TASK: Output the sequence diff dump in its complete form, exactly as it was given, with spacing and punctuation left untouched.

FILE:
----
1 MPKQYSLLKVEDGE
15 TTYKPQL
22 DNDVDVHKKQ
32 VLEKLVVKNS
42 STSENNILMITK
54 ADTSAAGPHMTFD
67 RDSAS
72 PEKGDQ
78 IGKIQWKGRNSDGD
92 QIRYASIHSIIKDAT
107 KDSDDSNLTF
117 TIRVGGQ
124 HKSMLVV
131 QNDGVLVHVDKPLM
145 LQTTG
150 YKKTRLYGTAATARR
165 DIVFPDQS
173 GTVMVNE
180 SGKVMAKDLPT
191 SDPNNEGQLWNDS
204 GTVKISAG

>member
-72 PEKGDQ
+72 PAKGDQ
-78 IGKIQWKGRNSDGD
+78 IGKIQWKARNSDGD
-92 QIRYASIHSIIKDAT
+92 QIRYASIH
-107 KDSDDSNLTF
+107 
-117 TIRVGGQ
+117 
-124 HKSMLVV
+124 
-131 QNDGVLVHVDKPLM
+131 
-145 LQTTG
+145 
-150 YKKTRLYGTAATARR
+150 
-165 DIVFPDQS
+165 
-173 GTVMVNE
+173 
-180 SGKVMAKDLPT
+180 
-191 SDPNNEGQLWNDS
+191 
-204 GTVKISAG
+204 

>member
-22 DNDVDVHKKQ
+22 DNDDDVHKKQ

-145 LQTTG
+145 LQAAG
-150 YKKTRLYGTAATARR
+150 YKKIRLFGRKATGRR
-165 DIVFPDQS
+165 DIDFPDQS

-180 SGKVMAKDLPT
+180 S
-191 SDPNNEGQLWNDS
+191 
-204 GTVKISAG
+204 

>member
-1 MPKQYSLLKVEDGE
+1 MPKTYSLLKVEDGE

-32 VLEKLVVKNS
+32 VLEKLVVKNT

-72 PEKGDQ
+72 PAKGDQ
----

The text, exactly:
1 MPKQYSLLKVEDGE
15 TTYKPQL
22 DNDVDVHKKQ
32 VLEKLVVKNS
42 STSENNILMITK
54 ADTSAAGPHMTFD
67 RDSAS
72 PEKGDQ
78 IGKIQWKGRNSDGD
92 QIRYASIHSIIKDAT
107 KDSDDSNLTF
117 TIRVGGQ
124 HKSMLVV
131 QNDGVLVHVDKPLM
145 LQTTG
150 YKKTRLYGTAATARR
165 DIVFPDQS
173 GTVMVNE
180 SGKVMAKDLPT
191 SDPNNEGQLWNDS
204 GTVKISAG

>member
-72 PEKGDQ
+72 PAKGDQ
-78 IGKIQWKGRNSDGD
+78 IGKIQWKARNSDGD
-92 QIRYASIHSIIKDAT
+92 QIRYASIH
-107 KDSDDSNLTF
+107 
-117 TIRVGGQ
+117 
-124 HKSMLVV
+124 
-131 QNDGVLVHVDKPLM
+131 
-145 LQTTG
+145 
-150 YKKTRLYGTAATARR
+150 
-165 DIVFPDQS
+165 
-173 GTVMVNE
+173 
-180 SGKVMAKDLPT
+180 
-191 SDPNNEGQLWNDS
+191 
-204 GTVKISAG
+204 

>member
-22 DNDVDVHKKQ
+22 DNDDDVHKKQ

-145 LQTTG
+145 LQAAG
-150 YKKTRLYGTAATARR
+150 YKKIRLFGRKATGRR
-165 DIVFPDQS
+165 DIDFPDQS

-180 SGKVMAKDLPT
+180 S
-191 SDPNNEGQLWNDS
+191 
-204 GTVKISAG
+204 

>member
-1 MPKQYSLLKVEDGE
+1 MPKTYSLLKVEDGE

-32 VLEKLVVKNS
+32 VLEKLVVKNT

-72 PEKGDQ
+72 PAKGDQ